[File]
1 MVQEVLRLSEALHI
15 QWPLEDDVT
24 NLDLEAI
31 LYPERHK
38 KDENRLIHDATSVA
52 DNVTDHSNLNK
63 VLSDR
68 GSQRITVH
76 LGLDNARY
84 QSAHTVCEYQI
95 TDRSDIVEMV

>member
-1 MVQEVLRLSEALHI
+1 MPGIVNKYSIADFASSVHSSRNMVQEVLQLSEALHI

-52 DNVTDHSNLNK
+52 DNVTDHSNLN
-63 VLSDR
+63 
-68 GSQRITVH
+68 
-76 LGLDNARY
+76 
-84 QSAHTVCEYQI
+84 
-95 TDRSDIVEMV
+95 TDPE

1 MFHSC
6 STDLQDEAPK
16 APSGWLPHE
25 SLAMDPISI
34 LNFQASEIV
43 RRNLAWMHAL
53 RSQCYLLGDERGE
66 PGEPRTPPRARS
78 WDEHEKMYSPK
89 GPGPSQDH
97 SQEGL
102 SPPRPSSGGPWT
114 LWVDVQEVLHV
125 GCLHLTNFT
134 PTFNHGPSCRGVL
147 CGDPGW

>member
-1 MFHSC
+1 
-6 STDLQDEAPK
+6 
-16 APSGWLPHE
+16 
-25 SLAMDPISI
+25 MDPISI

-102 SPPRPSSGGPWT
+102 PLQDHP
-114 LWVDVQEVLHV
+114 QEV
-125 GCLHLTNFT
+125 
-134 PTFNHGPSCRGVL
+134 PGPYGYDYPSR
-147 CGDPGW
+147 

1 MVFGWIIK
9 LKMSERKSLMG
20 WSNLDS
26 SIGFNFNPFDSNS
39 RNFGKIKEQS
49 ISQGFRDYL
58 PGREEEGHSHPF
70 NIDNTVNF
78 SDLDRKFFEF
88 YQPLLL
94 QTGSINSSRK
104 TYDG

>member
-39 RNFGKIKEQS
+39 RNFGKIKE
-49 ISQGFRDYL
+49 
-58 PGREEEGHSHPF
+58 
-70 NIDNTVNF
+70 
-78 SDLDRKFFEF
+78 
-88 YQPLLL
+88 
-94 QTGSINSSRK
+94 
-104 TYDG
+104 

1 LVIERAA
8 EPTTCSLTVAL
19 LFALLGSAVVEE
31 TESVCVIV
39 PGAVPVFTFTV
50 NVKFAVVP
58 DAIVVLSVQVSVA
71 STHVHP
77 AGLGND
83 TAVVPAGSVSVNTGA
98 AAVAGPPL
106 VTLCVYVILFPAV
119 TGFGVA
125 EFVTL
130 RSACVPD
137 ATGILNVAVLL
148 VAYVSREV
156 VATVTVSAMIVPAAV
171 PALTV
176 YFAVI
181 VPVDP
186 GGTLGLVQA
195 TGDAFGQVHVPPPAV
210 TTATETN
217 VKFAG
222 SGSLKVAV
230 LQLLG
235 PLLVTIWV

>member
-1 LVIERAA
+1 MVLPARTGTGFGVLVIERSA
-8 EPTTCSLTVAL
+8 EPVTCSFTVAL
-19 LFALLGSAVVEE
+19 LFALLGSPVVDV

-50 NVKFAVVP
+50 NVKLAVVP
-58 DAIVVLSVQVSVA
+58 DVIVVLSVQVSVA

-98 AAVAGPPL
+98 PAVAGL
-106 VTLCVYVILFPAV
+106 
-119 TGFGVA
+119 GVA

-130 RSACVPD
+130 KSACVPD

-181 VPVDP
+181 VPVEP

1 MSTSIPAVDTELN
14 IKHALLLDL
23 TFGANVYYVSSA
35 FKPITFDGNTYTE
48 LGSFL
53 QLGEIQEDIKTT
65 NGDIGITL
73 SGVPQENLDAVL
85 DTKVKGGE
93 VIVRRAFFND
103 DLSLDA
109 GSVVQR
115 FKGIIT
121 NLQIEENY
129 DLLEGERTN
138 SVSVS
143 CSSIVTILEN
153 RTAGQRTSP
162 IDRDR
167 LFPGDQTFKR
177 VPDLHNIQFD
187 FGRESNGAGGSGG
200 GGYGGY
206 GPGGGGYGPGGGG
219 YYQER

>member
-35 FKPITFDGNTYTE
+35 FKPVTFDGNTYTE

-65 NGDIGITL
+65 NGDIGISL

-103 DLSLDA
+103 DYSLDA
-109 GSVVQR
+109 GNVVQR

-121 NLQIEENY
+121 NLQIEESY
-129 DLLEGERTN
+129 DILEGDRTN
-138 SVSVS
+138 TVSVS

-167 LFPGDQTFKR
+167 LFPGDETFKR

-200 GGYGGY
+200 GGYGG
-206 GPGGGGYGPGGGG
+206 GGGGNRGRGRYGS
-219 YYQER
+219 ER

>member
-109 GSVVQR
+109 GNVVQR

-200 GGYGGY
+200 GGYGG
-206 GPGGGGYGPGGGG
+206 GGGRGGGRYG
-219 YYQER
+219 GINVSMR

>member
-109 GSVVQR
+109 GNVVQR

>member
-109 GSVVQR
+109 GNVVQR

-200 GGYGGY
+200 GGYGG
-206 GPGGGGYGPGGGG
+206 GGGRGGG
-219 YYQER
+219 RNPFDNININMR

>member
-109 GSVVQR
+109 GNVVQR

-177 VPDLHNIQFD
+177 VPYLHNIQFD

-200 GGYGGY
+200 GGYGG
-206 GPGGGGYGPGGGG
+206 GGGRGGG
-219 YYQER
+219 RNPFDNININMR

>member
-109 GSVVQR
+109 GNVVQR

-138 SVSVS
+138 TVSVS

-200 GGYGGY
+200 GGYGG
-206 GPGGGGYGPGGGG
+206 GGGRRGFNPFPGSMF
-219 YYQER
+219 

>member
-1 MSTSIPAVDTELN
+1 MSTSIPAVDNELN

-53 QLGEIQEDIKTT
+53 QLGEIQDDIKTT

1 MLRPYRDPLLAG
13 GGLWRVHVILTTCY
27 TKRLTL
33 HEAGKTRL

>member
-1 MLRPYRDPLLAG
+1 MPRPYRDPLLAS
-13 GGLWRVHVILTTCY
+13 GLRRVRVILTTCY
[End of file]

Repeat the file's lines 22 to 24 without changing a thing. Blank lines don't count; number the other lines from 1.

+76 
-84 QSAHTVCEYQI
+84 